SEATTLE – A new survey of Washington youth shows a steady use of tobacco, alcohol and drugs among kids, but state health officials are concerned about the number of teens who feel sad, hopeless or suicidal.
About 9 percent of 10th-graders say they tried to commit suicide in the past year, according to the Healthy Youth Survey released Tuesday.
“Nine percent is about where it’s been, but that’s a horrible number,” said Tim Church, spokesman for the state Department of Health, which along with a coalition of other state agencies conducts the survey every two years.
Fifteen percent of 12th-graders and 17 percent of 10th-graders said they had seriously considered suicide during the past year, and about 30 percent of both groups said feelings of hopelessness had kept them away from some regular activities.
About 200,000 Washington public high school students in grades six, eight, 10 and 12 participated in the anonymous written survey. The information gathered helps with planning and evaluating youth programs around the state.
The questions cover all kinds of health issues from exercise to guns to drug abuse, and the data is adjusted to take into consideration that some children may not be entirely honest, Church said.
The survey found seat belt use is another number that hasn’t changed in the past two years. About 70 percent of 10th-graders say they wear their seat belts every time.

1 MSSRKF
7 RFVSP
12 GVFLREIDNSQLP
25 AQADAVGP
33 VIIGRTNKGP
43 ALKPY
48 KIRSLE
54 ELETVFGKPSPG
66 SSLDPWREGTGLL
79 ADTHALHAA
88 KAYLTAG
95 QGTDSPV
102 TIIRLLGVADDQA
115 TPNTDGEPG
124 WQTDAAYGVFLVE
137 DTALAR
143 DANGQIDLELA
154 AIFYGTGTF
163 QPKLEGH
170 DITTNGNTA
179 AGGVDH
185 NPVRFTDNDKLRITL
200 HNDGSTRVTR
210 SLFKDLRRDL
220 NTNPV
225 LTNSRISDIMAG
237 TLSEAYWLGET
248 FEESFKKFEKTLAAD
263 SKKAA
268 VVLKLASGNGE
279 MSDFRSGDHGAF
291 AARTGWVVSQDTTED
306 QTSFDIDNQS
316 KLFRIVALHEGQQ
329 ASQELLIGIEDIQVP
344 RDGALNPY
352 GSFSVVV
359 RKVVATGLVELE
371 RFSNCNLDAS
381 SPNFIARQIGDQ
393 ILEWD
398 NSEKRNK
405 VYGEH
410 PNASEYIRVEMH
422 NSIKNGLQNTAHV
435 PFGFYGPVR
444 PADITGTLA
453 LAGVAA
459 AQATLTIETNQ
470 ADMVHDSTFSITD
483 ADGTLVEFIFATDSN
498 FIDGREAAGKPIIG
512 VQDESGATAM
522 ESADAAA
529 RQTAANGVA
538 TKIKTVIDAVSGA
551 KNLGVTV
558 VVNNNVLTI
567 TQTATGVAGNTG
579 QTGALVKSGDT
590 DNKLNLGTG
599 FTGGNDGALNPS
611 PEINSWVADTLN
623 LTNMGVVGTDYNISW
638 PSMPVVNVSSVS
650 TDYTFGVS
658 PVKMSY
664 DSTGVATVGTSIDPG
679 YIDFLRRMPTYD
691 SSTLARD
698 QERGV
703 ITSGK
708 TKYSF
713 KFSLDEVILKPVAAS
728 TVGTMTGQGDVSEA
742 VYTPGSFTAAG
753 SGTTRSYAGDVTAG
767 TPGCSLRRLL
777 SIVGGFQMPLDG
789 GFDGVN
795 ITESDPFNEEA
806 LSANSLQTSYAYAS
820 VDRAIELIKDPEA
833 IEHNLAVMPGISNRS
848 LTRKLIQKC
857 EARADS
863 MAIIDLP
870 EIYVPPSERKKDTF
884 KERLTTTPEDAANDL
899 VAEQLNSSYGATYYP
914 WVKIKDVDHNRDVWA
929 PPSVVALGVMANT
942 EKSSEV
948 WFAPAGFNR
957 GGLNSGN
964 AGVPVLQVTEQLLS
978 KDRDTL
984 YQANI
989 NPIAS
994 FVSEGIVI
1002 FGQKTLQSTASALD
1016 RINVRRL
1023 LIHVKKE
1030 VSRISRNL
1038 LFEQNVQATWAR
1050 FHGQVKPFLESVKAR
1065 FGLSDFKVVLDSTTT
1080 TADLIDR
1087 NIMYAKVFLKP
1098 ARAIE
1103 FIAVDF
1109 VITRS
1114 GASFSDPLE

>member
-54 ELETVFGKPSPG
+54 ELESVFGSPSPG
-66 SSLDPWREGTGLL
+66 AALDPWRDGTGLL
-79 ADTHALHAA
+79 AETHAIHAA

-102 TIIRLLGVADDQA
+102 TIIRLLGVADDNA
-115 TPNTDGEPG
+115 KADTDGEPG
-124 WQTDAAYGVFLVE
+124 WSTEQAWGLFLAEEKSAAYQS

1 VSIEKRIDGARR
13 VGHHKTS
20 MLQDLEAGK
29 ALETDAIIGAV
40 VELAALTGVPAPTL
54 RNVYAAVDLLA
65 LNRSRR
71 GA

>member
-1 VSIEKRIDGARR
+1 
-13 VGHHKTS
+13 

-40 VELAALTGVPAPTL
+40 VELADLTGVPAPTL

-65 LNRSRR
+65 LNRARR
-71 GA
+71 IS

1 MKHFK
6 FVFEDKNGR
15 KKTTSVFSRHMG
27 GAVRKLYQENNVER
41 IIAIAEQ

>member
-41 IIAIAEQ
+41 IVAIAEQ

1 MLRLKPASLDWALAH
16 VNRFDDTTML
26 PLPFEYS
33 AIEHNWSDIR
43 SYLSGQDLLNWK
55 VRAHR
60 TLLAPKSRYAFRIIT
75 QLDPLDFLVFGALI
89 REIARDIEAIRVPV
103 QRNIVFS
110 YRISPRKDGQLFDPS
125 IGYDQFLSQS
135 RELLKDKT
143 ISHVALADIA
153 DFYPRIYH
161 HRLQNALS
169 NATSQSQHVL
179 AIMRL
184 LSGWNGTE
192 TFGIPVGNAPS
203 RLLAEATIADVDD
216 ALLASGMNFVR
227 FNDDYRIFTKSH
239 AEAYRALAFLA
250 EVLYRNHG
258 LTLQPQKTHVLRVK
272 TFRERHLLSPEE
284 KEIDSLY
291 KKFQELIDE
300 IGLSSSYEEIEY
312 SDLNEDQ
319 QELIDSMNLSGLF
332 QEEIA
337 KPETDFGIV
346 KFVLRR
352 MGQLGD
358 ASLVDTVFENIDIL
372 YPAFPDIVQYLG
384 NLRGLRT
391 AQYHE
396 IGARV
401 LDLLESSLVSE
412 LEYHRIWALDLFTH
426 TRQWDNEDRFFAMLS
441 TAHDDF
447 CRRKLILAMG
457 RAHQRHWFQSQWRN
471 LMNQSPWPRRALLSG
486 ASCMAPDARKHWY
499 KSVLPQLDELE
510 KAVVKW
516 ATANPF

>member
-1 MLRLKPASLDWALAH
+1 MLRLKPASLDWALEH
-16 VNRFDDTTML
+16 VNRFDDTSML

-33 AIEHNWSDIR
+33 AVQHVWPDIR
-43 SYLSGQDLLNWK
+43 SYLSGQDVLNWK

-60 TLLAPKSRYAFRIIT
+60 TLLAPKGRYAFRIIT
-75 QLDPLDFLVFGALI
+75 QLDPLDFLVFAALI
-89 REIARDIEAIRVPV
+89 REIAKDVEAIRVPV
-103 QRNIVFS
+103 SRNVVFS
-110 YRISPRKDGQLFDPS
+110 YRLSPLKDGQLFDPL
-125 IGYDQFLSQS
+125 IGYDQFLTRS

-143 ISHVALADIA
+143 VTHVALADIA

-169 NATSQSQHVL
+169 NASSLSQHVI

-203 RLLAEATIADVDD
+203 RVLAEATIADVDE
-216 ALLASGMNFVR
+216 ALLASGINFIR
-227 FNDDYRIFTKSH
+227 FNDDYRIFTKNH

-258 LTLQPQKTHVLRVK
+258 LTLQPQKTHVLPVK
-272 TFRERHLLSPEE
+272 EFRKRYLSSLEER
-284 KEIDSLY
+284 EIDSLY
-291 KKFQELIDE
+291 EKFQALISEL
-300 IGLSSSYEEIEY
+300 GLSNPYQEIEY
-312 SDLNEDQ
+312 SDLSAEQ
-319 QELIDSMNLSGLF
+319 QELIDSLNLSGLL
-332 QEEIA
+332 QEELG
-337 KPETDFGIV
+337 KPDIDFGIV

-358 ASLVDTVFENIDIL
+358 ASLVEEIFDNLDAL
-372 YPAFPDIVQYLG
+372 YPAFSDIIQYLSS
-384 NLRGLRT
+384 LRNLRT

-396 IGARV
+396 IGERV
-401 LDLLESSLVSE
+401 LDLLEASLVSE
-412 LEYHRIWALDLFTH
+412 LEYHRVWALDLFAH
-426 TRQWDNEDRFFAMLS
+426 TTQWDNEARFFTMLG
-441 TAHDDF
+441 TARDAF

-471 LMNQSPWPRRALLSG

“That’s just too low,” Church said, comparing the statistic to the number of adults who wear their seat belts all the time, which is more than 90 percent.
Since 2000, tobacco use has dropped across all age groups – about 20 percent of 12th-graders and 7 percent of eighth-graders report smoking cigarettes – but Church said state officials continue to explore ways to push the numbers down.
Since the last statewide health survey was done two years ago, Smoking went down slightly among sixth-graders and so did drinking.
Officials had recently noticed an increase in teen use of flavored cigarettes as well as smoking tobacco using a hookah water pipe.
“We know it’s a changing area, and we’re going to have to change with it in terms of our preventative work,” Church said.
The numbers of high school kids using drugs or alcohol has remained steady over the past few years. More than 40 percent of high school seniors say they drink alcohol, including a quarter of all 12th-graders who report binge drinking.
State officials expressed concern that heavy drinking among high school students remains a problem and many young people are unaware of the danger of underage drinking and drug use.
“The perception of harm is not there,” said Deb Schnellman, spokeswoman for the Department of Social and Health Services Division of Alcohol and Substance Abuse.
The survey showed that many young people are getting alcohol and drugs at home, with or without parental permission, and kids say their parents have not discussed the danger of drug or alcohol use.
“The message is still: Parents are the No. 1 influence. They need to talk to teens,” she said, adding that parents should monitor what alcohol and prescription drugs they have in their homes and keep it locked up or disposed of properly.
The survey looked at teen gambling for the first time this year and found that about 3 percent of high school seniors believe gambling was causing problems for them at home or at school.
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